Creating good design solutions for a complex problem can be difficult for any designer alone. But today, designers are used to working collaboratively in large groups. Some designers work in bigger cross-functional groups for purposes like brainstorming, user research and design critiques while others work in smaller ones for purposes like wireframing, prototyping and front-end development. However, working in groups of three or more does not necessarily always yield good design solutions.
In most group dynamics, there is always that one designated leader. Sometimes, it is arbitrary. Perhaps that person is the product manager or has a higher level of expertise or experience than anyone else in the group. Or maybe they just have a bigger voice, loudly stating their opinions with confidence and thus making them the group leader. This is only one of many more group dynamics that can cause friction between teammates. When there are competing thoughts on a team, collaboration can easily turn into a Hunger Games gauntlet, “until only one design (and one designer) emerges victorious” (Thompson, Cooper Blog ). All in all, this can disrupt the design narrative and lead to a less coherent end-product.
Working Together as One
Cooper, an interaction design agency headquartered in San Francisco, rediscovered the benefits to working in teams of two throughout the entire design process. In 1997, the agency created the concept of pair design. Pair design is a methodology in which a team of two designers work closely together to generate and validate design decisions in real time instead of retrospectively (Yao, Blog post, 2015). It comes from the idea that when two designers work closely in pairs, it can improve their creativity and workflow as well as establish collective ownership over the design process and the output.
Pair design is unique to collaboration because there is an emphasis on what Cooper calls thought partnership. The two designers are not merely working side-by-side giving feedback to one another. They work together so that each person has “shared ownership of what they’re creating, shared responsibility for making it great and shared risks and rewards if they succeed or fail” (Thompson, Cooper Blog). Thus, pair design is different from collaboration or feedback because each person in the pair has equal say and there’s a sense of shared ownership. And in this method, there are two distinct roles designers take on in order to help foster this co-creation and co-ownership of their work: the Generator and the Synthesizer.
Gen and Synth Team
In practice, each designer is assigned a role to work toward the design problem. One generates solutions and ideas as the generator or gen. The other designer synthesizes or analyzes the proposed solutions and ideas by identifying the strengths of the solutions and where it can be improved. They aim to connect these ideas to the overall problem and goals of the project. This role is called the synthesizer or synth.
The gen’s responsibility is to be creative. They usually use a whiteboard and one marker or pen and paper in hand to draw out and explain as many ideas they can think of. Meanwhile, the synth builds on those ideas. This role may not be the most creative, but it is equally important. Instead of jumping to criticism, the synth should “ask important questions, consider edge conditions and tie solutions back to the broader user or business context” (Yao, Blog post, 2015). They are the ones who get the ideas going and take on new forms to it by adding excitement. Synths guide the pair towards the best design solution.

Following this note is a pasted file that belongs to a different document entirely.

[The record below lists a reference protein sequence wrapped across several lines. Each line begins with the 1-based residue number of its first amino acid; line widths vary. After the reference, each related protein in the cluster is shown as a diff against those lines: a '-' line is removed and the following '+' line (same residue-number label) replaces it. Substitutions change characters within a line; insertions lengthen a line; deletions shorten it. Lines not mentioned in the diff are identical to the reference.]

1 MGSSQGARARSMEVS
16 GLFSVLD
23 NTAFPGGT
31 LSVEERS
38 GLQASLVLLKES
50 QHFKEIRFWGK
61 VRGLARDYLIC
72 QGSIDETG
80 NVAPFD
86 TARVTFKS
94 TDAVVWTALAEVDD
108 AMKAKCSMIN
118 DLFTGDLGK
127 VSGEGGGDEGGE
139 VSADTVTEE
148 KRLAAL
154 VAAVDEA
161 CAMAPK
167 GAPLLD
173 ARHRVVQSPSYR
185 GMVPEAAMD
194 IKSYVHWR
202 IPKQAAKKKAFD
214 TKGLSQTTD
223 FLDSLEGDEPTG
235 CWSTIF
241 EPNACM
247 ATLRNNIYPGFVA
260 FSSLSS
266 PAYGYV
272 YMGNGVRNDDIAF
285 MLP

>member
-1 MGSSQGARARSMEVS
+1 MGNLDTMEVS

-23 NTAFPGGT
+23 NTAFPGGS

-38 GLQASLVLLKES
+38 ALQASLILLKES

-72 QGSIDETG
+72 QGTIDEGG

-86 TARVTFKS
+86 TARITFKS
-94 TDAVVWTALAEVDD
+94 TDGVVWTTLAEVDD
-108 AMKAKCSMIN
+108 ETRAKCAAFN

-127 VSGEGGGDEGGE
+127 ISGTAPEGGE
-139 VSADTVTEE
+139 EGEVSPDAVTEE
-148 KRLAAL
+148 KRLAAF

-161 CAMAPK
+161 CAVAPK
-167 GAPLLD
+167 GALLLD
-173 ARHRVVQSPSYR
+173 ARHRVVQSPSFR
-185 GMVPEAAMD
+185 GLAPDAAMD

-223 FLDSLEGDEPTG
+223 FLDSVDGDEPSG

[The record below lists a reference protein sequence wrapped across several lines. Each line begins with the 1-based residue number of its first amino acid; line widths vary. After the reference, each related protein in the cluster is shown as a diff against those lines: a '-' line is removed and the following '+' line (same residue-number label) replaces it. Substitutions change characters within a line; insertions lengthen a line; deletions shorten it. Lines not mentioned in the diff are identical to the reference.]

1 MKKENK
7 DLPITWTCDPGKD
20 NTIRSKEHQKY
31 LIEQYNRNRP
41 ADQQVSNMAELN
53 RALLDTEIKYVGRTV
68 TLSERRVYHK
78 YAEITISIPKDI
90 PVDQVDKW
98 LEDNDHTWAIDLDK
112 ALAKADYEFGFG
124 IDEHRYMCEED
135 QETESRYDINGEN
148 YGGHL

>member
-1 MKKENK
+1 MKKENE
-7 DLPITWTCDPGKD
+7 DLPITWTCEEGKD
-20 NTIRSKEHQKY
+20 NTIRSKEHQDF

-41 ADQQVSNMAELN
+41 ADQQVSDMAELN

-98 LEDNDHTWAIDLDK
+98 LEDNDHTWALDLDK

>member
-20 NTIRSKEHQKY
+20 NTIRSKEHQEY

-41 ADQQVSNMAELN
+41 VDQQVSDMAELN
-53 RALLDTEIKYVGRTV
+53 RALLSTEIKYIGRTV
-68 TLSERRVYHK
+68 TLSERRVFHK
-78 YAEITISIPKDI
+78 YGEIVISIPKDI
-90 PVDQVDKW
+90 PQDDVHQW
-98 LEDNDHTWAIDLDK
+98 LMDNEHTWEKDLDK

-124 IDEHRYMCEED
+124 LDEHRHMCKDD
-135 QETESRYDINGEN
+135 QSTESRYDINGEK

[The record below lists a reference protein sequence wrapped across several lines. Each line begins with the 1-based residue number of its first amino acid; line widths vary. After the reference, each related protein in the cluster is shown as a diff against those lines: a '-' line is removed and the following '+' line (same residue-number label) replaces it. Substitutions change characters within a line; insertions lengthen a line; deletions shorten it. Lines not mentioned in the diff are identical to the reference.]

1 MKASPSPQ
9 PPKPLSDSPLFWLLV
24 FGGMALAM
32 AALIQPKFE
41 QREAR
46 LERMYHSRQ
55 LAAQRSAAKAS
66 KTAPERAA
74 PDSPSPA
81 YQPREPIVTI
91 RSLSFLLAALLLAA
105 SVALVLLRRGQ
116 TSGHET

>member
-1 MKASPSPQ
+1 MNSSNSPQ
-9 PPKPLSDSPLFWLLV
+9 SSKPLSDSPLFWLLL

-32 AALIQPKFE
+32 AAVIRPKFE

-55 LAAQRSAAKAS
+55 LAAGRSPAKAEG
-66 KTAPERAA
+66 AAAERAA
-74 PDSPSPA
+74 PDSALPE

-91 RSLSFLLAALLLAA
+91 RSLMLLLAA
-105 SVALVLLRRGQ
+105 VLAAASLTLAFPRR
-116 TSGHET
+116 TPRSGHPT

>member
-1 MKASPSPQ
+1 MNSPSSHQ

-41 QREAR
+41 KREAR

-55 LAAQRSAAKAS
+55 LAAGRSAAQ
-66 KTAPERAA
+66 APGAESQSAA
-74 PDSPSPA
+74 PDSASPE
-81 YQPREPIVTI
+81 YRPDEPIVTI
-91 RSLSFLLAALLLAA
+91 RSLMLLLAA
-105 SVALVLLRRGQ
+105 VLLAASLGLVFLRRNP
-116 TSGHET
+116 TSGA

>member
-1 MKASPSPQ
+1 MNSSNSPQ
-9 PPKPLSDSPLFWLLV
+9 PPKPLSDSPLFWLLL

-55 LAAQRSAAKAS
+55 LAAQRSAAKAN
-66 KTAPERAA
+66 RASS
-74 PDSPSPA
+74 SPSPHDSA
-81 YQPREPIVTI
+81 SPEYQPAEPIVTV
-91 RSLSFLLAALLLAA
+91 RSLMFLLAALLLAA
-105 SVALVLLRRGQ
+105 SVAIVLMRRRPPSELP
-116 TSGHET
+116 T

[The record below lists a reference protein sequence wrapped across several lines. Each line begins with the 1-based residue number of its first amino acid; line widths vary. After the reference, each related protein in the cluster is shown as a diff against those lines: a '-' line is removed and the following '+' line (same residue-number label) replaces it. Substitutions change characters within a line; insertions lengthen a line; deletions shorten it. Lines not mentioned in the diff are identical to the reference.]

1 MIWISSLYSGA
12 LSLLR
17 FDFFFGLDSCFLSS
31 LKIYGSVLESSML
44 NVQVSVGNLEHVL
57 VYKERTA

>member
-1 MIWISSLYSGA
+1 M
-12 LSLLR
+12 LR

Swap and swap again
Oftentimes, designers switch roles when they are stuck or have reached their limit. Swapping roles allows for each partner the opportunity to generate as well as evaluate. Changing roles also keeps the ideas rolling.
Perhaps Gen-Synth pair design is not a true yin-yang partnership since each person can switch between the roles of Generator and Synthesizer. But the main point of using this metaphor is the matter of balance—two people working together as whole through thought partnership. Just make sure that each designer sticks to their roles. Otherwise, the team will not get anywhere if both designers are generating or synthesizing at the same time.
The purpose of this methodology is to produce higher quality design, but it does have its drawbacks. One downside is that the practice thrives best when the pair is together in the same room—that way they can focus on the project at hand as a unit. That is not to say that pair design cannot be done remotely online. It is possible, but it does have its challenges. The pair of designers have to work harder to be sync and not have their attention divided when they are working together online.
Detailed Design and other Benefits
Pair design can be used throughout the entire design process. From brainstorming and user research to ideation/design and prototyping/evaluation. The particular roles of Gen and Synth become more distinct in the ideation phases. The method can even be used in design sprints like the one laid out in the Slide deck below (from Turning to Pair Design: How to Start designing together).
Gen-Synth pair design allows teams to generate and evaluate ideas robustly and quickly because it makes it easier for the pair to focus on the core problems. Therefore, pair design helps designers produce higher quality design and solutions.
If you want to see Gen-Synth pair design in action, here are some case studies you can look at:
- How to Get Unstuck with Gen Synth Pair Design
- Turning to Pair Design: How to Start designing together
- Pair Design